If You Don’t Have Much Left to Give

This morning I found myself reading 2 Kings 4 and the very familiar story of The Widow’s Olive Oil. Read it as if you are the widow with almost nothing left to give emotionally or physically. Read it as a worn out leader, a depleted parent, or an exhausted teacher. The widow finds herself in a desperate situation–something hopeless, scary, and urgent. So she cries out to Elisha the prophet.

The wife of a man from the company of the prophets cried out to Elisha, “Your servant my husband is dead, and you know that he revered the Lord. But now his creditor is coming to take my two boys as his slaves.” Elisha replied to her, “How can I help you? Tell me, what do you have in your house?” “Your servant has nothing there at all,” she said, “except a small jar of olive oil.” Elisha said, “Go around and ask all your neighbors for empty jars. Don’t ask for just a few. Then go inside and shut the door behind you and your sons. Pour oil into all the jars, and as each is filled, put it to one side.” She left him and shut the door behind her and her sons. They brought the jars to her and she kept pouring. When all the jars were full, she said to her son, “Bring me another one.” But he replied, “There is not a jar left.” Then the oil stopped flowing. She went and told the man of God, and he said, “Go, sell the oil and pay your debts. You and your sons can live on what is left.”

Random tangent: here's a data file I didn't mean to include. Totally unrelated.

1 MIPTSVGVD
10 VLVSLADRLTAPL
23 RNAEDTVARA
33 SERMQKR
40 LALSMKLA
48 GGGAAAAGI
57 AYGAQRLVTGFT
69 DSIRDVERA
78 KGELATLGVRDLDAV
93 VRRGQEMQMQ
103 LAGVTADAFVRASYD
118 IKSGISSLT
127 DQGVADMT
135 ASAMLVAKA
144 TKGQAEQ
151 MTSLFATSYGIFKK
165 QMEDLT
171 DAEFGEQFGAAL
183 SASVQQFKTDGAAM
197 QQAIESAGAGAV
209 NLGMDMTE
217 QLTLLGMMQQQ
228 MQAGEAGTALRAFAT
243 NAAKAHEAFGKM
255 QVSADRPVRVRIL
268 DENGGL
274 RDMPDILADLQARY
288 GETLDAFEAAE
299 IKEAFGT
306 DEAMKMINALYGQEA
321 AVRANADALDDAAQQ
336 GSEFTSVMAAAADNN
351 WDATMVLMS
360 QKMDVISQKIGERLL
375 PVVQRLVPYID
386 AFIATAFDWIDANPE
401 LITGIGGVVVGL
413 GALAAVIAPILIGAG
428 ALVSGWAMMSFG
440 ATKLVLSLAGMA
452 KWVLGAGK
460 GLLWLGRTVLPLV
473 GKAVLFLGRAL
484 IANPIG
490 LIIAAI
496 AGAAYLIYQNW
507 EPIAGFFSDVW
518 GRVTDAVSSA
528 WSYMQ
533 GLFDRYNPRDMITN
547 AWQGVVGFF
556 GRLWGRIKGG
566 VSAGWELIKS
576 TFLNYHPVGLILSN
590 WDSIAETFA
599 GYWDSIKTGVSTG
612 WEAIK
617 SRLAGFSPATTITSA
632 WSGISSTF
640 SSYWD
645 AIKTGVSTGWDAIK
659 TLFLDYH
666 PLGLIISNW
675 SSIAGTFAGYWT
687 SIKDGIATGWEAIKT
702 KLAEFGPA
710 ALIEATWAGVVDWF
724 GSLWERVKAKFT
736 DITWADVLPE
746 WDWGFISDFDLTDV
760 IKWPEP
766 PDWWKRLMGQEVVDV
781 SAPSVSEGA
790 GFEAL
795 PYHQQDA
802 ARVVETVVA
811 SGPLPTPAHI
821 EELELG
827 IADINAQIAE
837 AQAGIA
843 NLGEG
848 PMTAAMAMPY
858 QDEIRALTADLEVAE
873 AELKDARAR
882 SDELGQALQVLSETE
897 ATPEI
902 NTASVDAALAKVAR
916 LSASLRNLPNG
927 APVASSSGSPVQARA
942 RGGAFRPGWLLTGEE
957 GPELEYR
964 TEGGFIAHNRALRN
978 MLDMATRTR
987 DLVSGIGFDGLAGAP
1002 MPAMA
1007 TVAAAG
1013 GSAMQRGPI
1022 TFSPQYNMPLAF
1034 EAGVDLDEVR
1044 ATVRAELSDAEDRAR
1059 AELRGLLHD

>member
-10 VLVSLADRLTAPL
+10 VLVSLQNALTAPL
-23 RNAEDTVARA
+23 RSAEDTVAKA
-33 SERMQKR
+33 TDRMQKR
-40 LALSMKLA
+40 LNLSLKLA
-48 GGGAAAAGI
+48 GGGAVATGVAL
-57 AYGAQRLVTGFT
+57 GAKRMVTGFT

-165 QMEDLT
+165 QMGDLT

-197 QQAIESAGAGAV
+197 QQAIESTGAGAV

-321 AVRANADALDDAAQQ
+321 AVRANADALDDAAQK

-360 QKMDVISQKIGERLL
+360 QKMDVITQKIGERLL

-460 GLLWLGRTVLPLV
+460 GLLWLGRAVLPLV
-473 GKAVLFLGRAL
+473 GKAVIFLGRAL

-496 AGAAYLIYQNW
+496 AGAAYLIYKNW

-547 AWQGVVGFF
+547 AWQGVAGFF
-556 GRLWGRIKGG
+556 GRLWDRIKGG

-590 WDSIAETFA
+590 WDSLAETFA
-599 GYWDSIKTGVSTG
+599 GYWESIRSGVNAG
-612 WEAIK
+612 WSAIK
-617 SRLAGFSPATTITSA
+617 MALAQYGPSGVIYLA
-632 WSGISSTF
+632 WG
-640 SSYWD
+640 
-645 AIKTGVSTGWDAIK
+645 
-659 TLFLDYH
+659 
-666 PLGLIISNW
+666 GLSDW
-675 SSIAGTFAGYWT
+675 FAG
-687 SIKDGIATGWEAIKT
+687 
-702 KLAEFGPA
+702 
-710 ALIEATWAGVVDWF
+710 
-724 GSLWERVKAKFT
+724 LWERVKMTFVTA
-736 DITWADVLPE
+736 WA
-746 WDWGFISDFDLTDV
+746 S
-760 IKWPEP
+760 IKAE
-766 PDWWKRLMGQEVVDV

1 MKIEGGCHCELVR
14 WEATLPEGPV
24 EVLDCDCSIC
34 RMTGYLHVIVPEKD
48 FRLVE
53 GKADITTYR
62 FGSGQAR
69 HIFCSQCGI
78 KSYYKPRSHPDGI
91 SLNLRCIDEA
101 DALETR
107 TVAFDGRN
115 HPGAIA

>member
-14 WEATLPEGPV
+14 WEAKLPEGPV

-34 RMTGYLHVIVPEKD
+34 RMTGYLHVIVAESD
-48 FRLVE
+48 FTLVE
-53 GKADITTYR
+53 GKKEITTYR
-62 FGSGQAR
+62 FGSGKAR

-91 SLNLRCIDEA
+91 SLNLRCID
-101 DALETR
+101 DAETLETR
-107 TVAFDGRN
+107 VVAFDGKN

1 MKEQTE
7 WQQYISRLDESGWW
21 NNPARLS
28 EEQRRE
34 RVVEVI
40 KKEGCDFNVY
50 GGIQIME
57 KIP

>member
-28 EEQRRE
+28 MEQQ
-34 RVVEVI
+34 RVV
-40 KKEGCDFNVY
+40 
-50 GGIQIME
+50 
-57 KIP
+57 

Don’t you just love Elisha’s question, as if the Lord Himself came to you today and asked, “How can I help you? Tell me, what do you have in your house?”

How can I help you? And what little thing do you have left to offer? Let me take that last little thing and multiply it.

Something about her statement–that she “has nothing there at all. . . except” made me remember the miracle of feeding the five thousand where a boy has only five loaves of bread and two fish (Matthew 14:16-18). She has just one small jar. And her one small jar is what she offers.

I love picturing her running around to the neighbors in this extraordinary act of faith. She needed more jars! She needed to expand her capacity to receive the blessing the Lord would pour out. And I love that it’s a private blessing, performed in secret, behind the closed doors that housed just her family.

Think about the little we have left today as a parent, teacher, and leader. Offer it up. By faith, we might expand our capacity to receive how God might multiply the thing we offer Him today to be used to nourish others and provide. It will not be a public demonstration, but a secret blessing behind closed doors.

And it might just sustain us for a lifetime.

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